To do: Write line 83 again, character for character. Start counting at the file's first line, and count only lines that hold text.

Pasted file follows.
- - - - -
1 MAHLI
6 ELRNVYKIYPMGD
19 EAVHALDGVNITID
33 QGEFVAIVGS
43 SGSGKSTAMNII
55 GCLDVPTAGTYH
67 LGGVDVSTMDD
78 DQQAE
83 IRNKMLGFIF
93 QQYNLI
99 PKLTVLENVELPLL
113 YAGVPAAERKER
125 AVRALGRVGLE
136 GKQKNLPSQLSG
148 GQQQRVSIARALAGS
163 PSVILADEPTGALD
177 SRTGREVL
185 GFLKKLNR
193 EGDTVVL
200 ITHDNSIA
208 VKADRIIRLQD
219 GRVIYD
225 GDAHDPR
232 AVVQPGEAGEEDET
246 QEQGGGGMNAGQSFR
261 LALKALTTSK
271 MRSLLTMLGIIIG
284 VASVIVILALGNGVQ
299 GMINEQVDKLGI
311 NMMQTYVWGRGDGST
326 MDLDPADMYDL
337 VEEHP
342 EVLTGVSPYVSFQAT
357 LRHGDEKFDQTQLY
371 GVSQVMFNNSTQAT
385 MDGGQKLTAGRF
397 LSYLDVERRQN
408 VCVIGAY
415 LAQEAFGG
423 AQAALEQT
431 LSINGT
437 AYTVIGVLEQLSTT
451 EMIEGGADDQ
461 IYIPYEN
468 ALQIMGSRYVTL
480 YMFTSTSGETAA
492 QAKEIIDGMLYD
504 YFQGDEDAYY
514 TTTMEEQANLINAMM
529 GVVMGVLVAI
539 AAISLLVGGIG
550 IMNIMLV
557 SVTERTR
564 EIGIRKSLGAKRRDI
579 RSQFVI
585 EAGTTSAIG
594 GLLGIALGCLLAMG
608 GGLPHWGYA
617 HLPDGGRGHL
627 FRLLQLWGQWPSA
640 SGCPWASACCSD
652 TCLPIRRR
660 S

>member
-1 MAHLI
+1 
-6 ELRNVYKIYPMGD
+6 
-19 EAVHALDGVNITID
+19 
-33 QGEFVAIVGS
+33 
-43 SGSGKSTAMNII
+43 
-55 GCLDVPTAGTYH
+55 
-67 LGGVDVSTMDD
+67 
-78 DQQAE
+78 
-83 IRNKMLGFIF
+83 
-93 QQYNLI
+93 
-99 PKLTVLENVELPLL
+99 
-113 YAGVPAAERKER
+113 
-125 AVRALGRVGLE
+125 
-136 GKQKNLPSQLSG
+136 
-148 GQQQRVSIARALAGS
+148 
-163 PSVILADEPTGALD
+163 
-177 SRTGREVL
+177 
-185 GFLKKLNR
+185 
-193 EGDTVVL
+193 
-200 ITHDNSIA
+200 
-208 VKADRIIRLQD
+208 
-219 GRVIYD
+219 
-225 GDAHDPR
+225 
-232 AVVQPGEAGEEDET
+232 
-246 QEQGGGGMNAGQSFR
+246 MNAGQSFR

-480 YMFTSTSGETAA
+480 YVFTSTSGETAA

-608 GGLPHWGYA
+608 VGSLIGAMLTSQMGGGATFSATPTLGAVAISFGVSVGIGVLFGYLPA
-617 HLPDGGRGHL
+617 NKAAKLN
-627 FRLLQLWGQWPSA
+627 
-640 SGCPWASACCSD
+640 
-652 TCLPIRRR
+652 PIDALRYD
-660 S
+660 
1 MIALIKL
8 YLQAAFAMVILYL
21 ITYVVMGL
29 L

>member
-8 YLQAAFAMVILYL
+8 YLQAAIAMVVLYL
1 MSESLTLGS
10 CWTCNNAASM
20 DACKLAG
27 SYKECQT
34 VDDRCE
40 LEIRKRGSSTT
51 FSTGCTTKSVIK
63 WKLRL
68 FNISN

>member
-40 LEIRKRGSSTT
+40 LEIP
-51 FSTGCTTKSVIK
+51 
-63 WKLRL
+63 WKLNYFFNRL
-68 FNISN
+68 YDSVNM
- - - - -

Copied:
-93 QQYNLI